At a glance: Denmark

At Copenhagen conference, using music to combat climate change

UNICEF Image
© UNICEF Denmark/2009/Donovan
At the United Nations Climate Change Conference in Copenhagen, FAO Goodwill Ambassador Anggun (left) and UNICEF Goodwill Ambassador Angélique Kidjo join young UNICEF Climate Ambassadors from eight countries to discuss 'Music and Building Bridges'.

By Kate Donovan

COPENHAGEN, Denmark, 7 December 2009 – As the United Nations Climate Change Conference 2009 formally opened here today, eight newly named UNICEF 'Climate Ambassadors', aged 14 to 17, launched a dialogue on how music bridges generational and cultural divides in the fight to stop climate change.

Their special guests were two renowned musicians, Angélique Kidjo and Anggun, Goodwill Ambassadors from UNICEF and the Food and Agriculture Organization (FAO), respectively.

"Music is a universal language, and the environment is a universal place for every human being," said Ms. Kidjo. "I've travelled around the world with my music and I've seen the power of music bringing everybody together despite language, color – despite the culture where we come from."

Protecting the planet

Several of the young people agreed with Ms. Kidjo about the urgent need for more allies in the climate change struggle.

UNICEF Image
© UNICEF Denmark/2009/Aaen
FAO Director-General Jacques Diouf (far left), UNICEF Goodwill Ambassador Angélique Kidjo (third from left) and FAO Goodwill Ambassador Anggun (fifth from left) join UNICEF Climate Ambassadors at a news conference in Copenhagen.

Mohamed Axam Maumoonax"I believe that some bridges have been built through the Children's Climate Forum. When I get back home, I will ensure that I engage entertainers, my friends and my family so that we can engage in the fight," said Kondwani Banda, 17, of Zambia.

The children's forum mentioned by Kondwani was held in Copenhagen last week. At the forum, about 160 young people from 44 countries negotiated and finalized a Climate Declaration on protecting the planet from the impact of climate change.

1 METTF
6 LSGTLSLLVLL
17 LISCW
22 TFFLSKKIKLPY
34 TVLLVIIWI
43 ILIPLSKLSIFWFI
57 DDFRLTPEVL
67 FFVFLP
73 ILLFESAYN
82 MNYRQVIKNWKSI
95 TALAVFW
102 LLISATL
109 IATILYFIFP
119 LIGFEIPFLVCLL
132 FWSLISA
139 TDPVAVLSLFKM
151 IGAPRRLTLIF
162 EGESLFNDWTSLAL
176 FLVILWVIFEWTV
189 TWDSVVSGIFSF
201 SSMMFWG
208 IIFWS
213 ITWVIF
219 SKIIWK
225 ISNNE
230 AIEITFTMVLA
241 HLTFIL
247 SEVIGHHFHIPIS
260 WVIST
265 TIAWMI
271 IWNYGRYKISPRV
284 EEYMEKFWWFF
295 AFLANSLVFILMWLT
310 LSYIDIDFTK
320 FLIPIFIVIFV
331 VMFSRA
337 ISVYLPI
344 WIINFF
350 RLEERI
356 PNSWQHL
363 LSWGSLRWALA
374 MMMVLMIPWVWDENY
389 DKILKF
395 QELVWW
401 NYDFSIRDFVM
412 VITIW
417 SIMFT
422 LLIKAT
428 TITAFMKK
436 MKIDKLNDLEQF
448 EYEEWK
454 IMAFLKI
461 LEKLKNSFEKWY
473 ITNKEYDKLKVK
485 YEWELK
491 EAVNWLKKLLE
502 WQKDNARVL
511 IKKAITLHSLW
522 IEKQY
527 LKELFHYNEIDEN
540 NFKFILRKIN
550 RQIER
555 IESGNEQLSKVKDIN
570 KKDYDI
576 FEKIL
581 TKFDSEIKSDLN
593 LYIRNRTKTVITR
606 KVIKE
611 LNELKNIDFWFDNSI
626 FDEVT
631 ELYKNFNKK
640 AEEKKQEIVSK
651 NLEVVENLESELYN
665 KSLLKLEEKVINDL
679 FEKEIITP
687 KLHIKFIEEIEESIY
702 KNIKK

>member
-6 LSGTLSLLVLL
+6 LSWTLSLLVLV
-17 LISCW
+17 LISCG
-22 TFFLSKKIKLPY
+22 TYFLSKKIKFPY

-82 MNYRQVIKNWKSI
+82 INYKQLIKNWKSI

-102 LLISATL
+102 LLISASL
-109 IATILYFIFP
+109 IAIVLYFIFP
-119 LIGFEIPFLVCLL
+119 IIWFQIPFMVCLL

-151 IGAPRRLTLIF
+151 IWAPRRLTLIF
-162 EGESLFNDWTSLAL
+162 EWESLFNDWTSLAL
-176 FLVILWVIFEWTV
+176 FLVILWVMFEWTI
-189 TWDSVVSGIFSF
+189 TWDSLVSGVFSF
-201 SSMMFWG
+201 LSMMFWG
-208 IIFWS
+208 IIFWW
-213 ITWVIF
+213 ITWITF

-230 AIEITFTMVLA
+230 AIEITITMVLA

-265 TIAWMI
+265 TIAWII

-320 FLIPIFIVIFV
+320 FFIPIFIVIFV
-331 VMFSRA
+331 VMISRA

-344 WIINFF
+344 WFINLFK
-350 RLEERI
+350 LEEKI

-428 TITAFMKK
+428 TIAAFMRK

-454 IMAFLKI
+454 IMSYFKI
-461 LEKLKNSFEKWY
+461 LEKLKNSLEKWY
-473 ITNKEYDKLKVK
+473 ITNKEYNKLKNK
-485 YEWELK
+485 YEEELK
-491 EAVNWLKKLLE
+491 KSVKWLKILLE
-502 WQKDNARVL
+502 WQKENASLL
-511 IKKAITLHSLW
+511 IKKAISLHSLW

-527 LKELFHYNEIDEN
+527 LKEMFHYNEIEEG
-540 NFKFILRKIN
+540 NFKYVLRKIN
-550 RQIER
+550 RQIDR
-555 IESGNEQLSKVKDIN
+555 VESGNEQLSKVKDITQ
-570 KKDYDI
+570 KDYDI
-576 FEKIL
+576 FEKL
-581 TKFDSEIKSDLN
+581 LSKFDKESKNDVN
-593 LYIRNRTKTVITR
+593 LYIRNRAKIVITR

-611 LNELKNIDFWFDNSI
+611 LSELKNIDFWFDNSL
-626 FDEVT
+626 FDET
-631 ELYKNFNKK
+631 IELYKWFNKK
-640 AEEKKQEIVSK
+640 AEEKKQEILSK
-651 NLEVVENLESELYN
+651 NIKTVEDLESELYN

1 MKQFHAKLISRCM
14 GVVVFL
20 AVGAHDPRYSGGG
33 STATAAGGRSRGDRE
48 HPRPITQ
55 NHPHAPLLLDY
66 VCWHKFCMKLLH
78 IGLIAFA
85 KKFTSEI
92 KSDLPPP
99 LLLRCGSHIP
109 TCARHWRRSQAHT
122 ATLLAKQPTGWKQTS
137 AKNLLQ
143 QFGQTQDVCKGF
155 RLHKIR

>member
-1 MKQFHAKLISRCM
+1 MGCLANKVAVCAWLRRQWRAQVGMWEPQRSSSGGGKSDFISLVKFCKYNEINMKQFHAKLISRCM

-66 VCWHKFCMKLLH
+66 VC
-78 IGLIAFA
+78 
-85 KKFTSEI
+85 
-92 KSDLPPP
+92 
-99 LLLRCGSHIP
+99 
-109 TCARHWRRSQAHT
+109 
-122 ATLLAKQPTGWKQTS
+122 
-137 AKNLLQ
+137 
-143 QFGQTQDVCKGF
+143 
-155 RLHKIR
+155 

In the process, they deepened their knowledge of climate issues and practical applications for making real change at the local level. They also established a social network to better stay in touch and share lessons with each other.

Accomplished youth activists

FAO Director-General Jacques Diouf noted at today's news conference that young people are the motivators of change in their local communities.

For their part, the Climate Ambassadors are all accomplished activists in their home countries. In addition to Kondwani, youth participants in this morning's panel included Toriqul Momen, 15, of Bangladesh; Darwin Peña, 17, of Bolivia; Marie Moïse Louissaint, 16, of Haiti; Lourine Oyodah, 15, of Kenya; Mohamed Axam Maumoon, 15, of the Maldives; Khadidiatou Diop, 17, of Senegal; and Cindy Makhubedi, 16, of South Africa.
 
"You go around and you look in your country at things that have changed and ... disappeared because of climate change," said Ms. Kidjo. "We are going to touch people by showing them this. By example, we are going to change their minds."


 

 

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Children's lives are disproportionately affected by climate change, but children are also our best hope for stopping it.
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